Sluggish footfall in first full week of mandatory face coverings

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Sluggish footfall in first full week of mandatory face coverings
The first week of the mandatory wearing of face coverings in retail stores in England did not deliver the hoped for uplift in footfall.
// Footfall across all UK retail destinations rose by 2.8% last week from the previous week
// In England, where face coverings are mandatory in shops, footfall rose by just 2.5% across all destinations, versus 4% in other UK nations
// Footfall across UK retail destinations remains more than a third lower than a year ago at -37.6%

The first full week of mandatory coverings in retail shops around England has led to sluggish overall footfall figures across the UK, new data suggests.

According to experts at Springboard, footfall across all retail destinations throughout the UK rose by 2.8 per cent last week from the previous week.

Springboard said that this was a “modest uplift” from the week before when face coverings were only mandatory on the Friday and Saturday, during which footfall had risen by 4.4 per cent across the country.


READ MORE: Slight dip in footfall as face coverings become mandatory


However in England, during the first full week of mandatory face coverings footfall rose by just 2.5 per cent across all destinations compared to more than four per cent in each of the other UK nations.

Meanwhile, the pandemic was still having an adverse affect on visitor numbers, with footfall across all UK retail destinations remaining more than a third lower than the same week year ago, with a 37.6 per cent year-on-year drop.

In high streets throughout the UK, footfall rose by 4.3 per cent from the week before, versus just 1.2 per cent in shopping centres and 1.4 per cent in retail parks.

The week started positively on Sunday for UK high streets with a rise of 6.1 per cent, but on Monday when the rain hit, high street footfall declined from the week before by 15.7 per cent, versus drops of just 3.3 per cent in shopping centres and 0.3 per cent in retail parks.

On subsequent days, Springboard said the tables turned in terms of weather and footfall performance in high streets.

Between Tuesday and Saturday footfall across UK high streets rose by an average of 7.9 per cent versus just 2.3 per cent in shopping centres and 1.8 per cent in retail parks.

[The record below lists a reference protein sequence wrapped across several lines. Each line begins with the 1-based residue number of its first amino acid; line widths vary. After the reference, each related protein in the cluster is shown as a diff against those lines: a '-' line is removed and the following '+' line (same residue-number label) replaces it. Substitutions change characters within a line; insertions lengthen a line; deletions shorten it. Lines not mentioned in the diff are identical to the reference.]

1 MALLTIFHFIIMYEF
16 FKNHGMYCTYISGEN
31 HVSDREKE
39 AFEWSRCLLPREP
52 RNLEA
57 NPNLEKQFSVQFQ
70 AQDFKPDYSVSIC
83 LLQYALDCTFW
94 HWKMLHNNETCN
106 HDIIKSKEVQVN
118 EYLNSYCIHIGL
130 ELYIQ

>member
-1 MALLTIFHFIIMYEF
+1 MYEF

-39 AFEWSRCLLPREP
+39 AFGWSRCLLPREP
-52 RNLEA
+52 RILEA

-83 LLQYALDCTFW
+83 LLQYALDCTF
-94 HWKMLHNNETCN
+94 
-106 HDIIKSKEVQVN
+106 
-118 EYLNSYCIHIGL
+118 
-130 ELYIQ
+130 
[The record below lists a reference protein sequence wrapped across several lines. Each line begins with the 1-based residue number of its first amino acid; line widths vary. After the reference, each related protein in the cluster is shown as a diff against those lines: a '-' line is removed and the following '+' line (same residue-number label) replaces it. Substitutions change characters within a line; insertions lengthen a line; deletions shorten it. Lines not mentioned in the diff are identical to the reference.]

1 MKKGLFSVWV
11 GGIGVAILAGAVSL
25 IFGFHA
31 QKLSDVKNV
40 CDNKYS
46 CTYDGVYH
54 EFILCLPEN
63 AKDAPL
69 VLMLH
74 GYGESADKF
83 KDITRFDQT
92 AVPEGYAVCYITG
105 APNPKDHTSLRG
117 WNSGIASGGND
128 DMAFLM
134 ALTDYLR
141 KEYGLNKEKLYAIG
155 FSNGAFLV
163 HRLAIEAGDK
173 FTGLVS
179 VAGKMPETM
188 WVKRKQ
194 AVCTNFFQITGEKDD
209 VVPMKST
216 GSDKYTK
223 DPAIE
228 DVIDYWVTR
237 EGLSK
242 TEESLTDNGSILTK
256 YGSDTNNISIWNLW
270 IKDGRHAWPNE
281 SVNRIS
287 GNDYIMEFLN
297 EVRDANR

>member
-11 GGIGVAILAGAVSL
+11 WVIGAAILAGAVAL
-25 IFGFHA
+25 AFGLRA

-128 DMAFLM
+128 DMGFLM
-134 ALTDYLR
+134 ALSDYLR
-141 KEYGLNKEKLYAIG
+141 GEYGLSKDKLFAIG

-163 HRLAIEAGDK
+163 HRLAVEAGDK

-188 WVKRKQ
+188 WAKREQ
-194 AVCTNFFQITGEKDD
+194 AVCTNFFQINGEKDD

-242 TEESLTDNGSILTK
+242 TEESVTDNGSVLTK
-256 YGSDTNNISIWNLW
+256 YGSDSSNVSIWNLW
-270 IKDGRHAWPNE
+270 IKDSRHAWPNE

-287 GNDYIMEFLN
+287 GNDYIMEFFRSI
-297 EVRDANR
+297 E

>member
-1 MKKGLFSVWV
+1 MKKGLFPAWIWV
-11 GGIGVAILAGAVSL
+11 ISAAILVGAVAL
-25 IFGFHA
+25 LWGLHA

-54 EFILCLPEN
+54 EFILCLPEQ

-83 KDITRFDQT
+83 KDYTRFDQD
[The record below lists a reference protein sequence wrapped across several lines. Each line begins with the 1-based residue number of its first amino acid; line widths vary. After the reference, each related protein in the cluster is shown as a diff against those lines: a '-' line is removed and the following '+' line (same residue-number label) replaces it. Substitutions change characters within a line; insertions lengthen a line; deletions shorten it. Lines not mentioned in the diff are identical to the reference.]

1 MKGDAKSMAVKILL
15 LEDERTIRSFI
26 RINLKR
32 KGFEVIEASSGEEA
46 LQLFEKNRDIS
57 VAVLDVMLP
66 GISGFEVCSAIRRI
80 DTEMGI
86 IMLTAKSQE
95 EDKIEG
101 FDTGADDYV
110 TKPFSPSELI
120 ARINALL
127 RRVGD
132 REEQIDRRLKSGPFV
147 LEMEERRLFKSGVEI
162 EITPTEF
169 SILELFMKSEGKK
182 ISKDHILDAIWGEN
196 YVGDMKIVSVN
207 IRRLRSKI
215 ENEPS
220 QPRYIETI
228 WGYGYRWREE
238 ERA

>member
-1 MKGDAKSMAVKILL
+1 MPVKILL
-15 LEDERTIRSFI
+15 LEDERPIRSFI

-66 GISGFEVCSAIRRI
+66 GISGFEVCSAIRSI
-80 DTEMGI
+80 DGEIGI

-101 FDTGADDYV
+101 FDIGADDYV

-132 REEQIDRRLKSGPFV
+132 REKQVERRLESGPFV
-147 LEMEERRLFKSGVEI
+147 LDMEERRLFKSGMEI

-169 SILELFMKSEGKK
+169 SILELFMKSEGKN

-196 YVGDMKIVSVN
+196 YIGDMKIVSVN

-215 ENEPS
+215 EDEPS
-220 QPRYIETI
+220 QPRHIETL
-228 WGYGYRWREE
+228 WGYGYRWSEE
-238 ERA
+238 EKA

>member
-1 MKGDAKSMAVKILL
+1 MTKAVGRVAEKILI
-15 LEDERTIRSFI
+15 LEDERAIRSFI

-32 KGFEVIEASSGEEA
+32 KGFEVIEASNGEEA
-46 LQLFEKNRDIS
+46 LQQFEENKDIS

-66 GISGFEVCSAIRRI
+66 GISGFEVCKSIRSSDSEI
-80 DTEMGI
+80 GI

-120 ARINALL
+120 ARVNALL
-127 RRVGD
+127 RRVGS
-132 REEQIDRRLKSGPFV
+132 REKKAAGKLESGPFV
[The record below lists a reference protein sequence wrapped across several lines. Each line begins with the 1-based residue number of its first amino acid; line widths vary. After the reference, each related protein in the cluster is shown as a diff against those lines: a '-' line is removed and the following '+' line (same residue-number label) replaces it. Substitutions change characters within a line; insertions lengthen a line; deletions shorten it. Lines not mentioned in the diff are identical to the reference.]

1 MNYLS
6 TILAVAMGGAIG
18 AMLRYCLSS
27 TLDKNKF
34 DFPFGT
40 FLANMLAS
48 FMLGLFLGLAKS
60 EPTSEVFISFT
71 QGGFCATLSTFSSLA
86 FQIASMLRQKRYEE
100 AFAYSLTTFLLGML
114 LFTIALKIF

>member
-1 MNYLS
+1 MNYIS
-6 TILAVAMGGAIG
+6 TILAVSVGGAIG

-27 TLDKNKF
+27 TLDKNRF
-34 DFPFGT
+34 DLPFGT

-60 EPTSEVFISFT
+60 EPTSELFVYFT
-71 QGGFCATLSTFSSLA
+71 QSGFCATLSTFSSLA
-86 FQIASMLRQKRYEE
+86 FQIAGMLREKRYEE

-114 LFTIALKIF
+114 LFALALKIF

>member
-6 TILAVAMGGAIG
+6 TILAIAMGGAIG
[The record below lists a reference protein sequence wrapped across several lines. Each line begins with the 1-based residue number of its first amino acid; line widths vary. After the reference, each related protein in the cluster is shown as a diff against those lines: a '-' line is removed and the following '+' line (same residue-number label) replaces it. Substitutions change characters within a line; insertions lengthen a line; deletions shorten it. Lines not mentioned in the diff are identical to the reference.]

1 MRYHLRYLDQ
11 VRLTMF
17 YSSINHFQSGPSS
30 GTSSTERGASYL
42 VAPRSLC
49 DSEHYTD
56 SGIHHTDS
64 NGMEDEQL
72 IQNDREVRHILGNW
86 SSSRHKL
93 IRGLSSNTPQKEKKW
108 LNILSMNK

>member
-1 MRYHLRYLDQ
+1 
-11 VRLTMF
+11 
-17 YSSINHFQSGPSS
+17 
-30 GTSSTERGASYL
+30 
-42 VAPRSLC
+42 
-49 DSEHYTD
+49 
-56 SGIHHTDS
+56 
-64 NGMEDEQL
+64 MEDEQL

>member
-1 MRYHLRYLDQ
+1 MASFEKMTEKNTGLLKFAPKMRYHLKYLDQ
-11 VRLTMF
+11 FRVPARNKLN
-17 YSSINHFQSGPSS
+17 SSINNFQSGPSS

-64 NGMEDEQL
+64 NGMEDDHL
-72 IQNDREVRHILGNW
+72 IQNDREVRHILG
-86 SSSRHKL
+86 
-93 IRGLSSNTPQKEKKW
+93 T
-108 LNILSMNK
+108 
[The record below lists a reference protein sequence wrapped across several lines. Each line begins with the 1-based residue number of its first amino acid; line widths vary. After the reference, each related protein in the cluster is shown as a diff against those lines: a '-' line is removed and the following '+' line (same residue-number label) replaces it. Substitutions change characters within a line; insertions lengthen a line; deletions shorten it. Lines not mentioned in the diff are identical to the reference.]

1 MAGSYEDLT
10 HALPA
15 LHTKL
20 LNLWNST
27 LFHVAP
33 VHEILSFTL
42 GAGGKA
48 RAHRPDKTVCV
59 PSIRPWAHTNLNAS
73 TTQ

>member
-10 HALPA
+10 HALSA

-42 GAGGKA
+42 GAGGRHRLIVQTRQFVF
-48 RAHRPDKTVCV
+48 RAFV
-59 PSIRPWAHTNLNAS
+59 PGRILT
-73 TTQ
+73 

Of the four UK nations, it was Wales that benefited from the most significant uplift between Tuesday and Saturday, with a week-on-week rise over those five days of 14.8 per cent compared to 7.1 per cent in England.

“The first week of the mandatory wearing of face coverings in retail stores in England did not deliver the hoped for uplift in footfall, with a rise over the week across the UK that was virtually half of that in the week before,” Springboard insights director Diane Wehrle said.

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2 COMMENTS

  1. What a surprise.
    Why are no business organisations standing up to this?
    The smaller businesses see their income and savings slipping into bankruptcy and then everyone will moan when the high street is a husk and everyone is shopping on Amazon.

  2. I am one of those customers who is making a point of not visiting shops while mask-wearing is mandatory. This is regrettable, and not because I object to wearing a mask in itself, but because I have very strong principles against the government mandating what we put on our bodies, while saying nothing about if this is a temporary measure. If the government had taken the line “masks are strongly recommended”, or “this will be lifted when infections are low enough”, I might have respected that; but making them mandatory with no explanation is simply not on as far as I am concerned, especially as the government had previously dismissed masks as not useful. The rule is also unenforceable, unworkable, causes a vast increase in litter, makes it harder to identify thieves, and is bringing on an ugly appearance of self-appointed mask police by the public, who are actively intimidating people who have medical reasons not to wear a mask, some of whom feel too intimidated to go shopping. If the government made masks compulsory with the intention “restoring confidence to the high street”, for some people it is having the opposite effect; the government and retailers must bear this in mind, if they care about the survival of the high street. People will only put up with government-imposed curbs on their behaviour for so long, and will eventually vote with their wallets. Although this restriction is still in early days, I hope that retail organisations are paying close attention to whether compulsory masks are affecting footfall, and are prepared to stand up to the government if necessary. I have been contacting retail organisations, explaining why I am not spending my money on the high street.

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